Formula 1: There's No 'I' in Team as Vettel Snatches Victory in Malaysia

Antony Herbert@LeeUwishWritingAnalyst IIIMarch 24, 2013

KUALA LUMPUR, MALAYSIA - MARCH 24:  Race winner Sebastian Vettel (R) of Germany and Infiniti Red Bull Racing, second placed Mark Webber (C) of Australia and Infiniti Red Bull Racing and Infiniti Red Bull Racing Chief Technical Officer Adrian Newey (L) react on the podium following the Malaysian Formula One Grand Prix at the Sepang Circuit on March 24, 2013 in Kuala Lumpur, Malaysia.  (Photo by Mark Thompson/Getty Images)
Mark Thompson/Getty Images

In the heat of the moment Sebastian Vettel edged past teammate Mark Webber to take victory in the Malaysian Grand Prix, and in doing so caused immense tension within the Red Bull camp. 

At the same time, Lewis Hamilton coasted home in third place in his Mercedes, knowing full well that his teammate Nico Rosberg could have passed him and taken the final podium-placed finish. 

Mark Webber was livid and could not contain his frustration on the podium. Vettel had tried to approach him before they went out, but Webber simply replied by saying "multi 21."

Lewis Hamilton, however, felt ashamed to be standing on the third step. Such contrasting emotions causes you to once again ponder the debate around team orders. 

The plan from Red Bull was to let whoever led after the final pit stop win the race.

As Webber emerged from the pits in the lead but with hardly any advantage over Vettel, this would have meant victory by default for the Australian. His German teammate had other ideas, as he forced a pass on Webber through the first few corners of Lap 46. 

So, should the plan have been properly enforced when Mark Webber emerged with such a minuscule gap? And in this situation, are you are not denying the fans a spectacle if the two leaders are not allowed to race? 

What if you have put money on Vettel winning the Grand Prix, but are let down by a competitive sport's inability to let its stars actually compete?

Sebastian Vettel should be seen as having every right to race for the victory. He had struck gold in qualifying and had driven a consistent race to ensure he was in contention as the Grand Prix reached its climax. 

Webber had an unusually strong start, and had driven to his limit to find himself with a shot of glory. At the same time, he was certainly aggressive enough to try to keep Vettel behind him. He wanted to demonstrate that he was not the No. 2 driver that many believe him to be. He was therefore just as willing to fight for the win as his teammate, even though he expected it to be handed to him on a silver platter. 

For Mercedes, Lewis Hamilton and Nico Robserg both had promising races, falling just shy of the Red Bull duo in terms of pace. Maybe the gap between the two teammates would have been larger had Hamilton not mistakenly revisited his former McLaren team in the pits. 

But as the final laps drew in, the Rosberg team radio went into overdrive, as the German became increasingly frustrated behind a slower Lewis Hamilton. His team demanded that Rosberg remain in fourth, stating that Hamilton was only coasting to reserve fuel.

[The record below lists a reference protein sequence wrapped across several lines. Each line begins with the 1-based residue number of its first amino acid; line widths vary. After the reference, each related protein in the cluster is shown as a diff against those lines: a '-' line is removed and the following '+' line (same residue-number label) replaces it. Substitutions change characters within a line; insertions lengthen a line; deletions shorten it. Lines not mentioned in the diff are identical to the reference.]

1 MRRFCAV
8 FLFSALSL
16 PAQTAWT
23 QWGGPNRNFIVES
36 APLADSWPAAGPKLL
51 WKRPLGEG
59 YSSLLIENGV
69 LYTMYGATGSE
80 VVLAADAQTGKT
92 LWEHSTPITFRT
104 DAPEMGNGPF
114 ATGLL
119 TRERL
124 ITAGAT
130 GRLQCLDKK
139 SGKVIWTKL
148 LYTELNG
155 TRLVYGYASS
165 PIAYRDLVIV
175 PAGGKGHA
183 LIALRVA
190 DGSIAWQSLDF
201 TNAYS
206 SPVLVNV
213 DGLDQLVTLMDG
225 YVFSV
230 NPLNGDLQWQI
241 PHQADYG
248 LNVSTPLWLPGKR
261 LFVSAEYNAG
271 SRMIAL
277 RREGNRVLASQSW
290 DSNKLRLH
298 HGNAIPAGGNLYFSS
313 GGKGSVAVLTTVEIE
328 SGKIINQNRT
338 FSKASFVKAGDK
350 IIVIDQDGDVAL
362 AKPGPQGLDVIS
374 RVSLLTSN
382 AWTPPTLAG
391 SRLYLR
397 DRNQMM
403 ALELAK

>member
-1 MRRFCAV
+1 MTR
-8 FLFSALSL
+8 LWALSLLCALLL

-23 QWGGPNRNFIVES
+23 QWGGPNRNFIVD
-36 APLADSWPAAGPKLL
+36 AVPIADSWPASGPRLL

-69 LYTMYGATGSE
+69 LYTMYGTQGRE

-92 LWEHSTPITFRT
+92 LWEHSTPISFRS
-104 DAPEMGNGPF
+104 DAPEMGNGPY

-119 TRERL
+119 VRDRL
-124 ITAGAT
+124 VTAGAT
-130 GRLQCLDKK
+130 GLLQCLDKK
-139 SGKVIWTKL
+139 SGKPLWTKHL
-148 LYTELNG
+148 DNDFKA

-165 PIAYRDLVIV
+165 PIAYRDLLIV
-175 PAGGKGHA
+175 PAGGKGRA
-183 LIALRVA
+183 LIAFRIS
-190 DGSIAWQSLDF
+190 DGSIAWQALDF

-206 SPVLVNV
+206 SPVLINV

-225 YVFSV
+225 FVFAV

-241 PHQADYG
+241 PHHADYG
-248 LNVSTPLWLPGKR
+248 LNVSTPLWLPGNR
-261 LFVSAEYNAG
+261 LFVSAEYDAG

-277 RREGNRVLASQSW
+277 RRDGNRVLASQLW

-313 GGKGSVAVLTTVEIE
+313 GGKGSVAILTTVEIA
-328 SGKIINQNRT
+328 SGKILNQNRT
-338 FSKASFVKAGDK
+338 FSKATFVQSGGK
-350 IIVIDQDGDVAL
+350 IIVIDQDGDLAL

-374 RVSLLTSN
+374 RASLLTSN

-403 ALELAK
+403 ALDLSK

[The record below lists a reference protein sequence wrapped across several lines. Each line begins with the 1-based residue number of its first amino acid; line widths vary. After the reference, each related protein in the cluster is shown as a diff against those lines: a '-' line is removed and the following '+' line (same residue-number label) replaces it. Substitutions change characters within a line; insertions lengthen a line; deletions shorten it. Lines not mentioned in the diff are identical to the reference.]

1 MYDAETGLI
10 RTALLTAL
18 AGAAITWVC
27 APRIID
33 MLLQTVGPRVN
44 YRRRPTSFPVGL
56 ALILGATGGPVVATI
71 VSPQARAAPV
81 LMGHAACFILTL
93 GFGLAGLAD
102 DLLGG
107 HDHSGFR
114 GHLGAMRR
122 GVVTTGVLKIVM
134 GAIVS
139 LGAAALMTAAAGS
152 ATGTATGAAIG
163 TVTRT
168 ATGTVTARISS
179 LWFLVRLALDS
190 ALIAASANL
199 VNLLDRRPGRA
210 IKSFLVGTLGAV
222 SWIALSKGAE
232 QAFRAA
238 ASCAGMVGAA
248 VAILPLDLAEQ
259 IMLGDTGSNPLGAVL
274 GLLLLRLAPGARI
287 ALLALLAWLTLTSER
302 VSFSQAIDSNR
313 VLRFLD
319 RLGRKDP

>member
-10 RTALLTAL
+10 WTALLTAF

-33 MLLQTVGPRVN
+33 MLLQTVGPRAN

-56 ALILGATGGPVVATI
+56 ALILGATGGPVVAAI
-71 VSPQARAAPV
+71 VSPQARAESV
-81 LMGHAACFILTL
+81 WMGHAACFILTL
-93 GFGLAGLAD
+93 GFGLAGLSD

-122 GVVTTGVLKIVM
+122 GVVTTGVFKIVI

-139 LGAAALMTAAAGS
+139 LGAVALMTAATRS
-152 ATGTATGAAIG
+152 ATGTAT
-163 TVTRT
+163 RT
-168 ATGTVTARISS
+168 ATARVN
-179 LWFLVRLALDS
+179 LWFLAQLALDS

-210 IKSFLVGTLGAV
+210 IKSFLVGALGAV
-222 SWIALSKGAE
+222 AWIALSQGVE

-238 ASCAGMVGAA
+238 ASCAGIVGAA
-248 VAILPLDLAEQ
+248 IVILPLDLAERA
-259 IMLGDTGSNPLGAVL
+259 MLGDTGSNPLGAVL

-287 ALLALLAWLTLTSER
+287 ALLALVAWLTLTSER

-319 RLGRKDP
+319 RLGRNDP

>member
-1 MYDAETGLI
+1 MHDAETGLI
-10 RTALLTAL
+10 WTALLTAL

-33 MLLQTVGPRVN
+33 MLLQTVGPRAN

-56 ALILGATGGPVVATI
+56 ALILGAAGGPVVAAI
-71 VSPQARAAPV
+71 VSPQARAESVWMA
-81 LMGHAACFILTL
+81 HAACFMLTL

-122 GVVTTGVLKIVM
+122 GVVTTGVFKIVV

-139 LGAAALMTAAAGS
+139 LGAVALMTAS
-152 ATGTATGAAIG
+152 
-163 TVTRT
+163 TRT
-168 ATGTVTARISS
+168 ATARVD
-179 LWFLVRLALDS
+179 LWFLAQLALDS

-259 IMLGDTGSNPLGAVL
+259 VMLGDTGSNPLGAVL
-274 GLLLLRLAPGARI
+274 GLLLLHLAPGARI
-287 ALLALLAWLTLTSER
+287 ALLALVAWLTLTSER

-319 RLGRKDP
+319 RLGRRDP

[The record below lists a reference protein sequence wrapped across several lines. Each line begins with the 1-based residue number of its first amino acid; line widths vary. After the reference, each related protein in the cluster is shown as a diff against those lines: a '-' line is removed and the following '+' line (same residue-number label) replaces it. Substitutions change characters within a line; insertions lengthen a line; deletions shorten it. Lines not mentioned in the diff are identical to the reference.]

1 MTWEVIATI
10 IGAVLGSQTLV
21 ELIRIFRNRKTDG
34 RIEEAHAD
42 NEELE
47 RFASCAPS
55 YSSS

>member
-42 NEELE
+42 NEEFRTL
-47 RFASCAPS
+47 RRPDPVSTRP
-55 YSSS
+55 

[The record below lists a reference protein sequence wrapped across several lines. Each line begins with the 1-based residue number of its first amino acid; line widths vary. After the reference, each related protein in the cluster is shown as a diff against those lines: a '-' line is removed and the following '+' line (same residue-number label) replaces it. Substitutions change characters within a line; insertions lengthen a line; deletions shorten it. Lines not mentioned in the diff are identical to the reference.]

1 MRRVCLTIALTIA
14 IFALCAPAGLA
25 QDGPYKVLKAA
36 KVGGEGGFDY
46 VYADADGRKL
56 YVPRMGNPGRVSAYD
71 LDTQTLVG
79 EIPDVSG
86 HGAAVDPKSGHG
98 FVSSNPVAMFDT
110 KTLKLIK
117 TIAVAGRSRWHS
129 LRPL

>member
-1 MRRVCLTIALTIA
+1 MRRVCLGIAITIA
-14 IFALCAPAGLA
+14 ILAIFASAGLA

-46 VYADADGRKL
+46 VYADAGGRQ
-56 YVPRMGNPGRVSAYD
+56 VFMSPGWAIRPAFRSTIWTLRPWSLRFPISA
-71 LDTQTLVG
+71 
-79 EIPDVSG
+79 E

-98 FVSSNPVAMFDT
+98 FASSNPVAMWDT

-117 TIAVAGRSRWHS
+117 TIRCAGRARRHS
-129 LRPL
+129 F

However, Hamilton's admission that Rosberg should have been standing in his place, confirmed that the British driver did not have the same potential to perform as strongly in the final stages as his teammate.

Rosberg spent the final laps stuck frustratingly close to Hamilton's rear tyres, causing the Mercedes team to become increasingly nervous, and causing the fans to feel underwhelmed. 

It is for this reason that Vettel's bull-by-the-horns approach can be commended. He was unwilling to let team orders dictate his result, instead showing a desire to be the No. 1 driver and to give the fans what they deserve to see.

You can definitely understand why Red Bull as a team would take a different viewpoint, especially after their pair of drivers came together so catastrophically in Turkey 2010. 

In this race, they did finish with maximum points, allowing them to make an opportunistic review of the racing weekend in hindsight. 

They will ask some difficult questions of Sebastian Vettel, and the triple world champion will need to be focused on damage limitation to ensure that any friction within the team can be resolved. He will essentially need to take responsibility for his actions, and his blatant disregard for team orders. 

However, I can't help but feel that Mark Webber also needs to demonstrate a more mature approach to such events. Maybe he needs to be asked why he left Vettel next to no room as the two came bolting down the start-finish straight. As thrilling as it was for us to watch, the Red Bull team need to ask Webber why he was so close to putting both cars into the wall and potentially out of the race. 

From a spectator's point of view, we will be lapping up the attention that is born out of this result. After years of seeing the likes of Rubens Barrichello and Felipe Massa losing out to team orders, we now have a result where one driver has refused to buckle under the pressure to conform.


The latest in the sports world, emailed daily.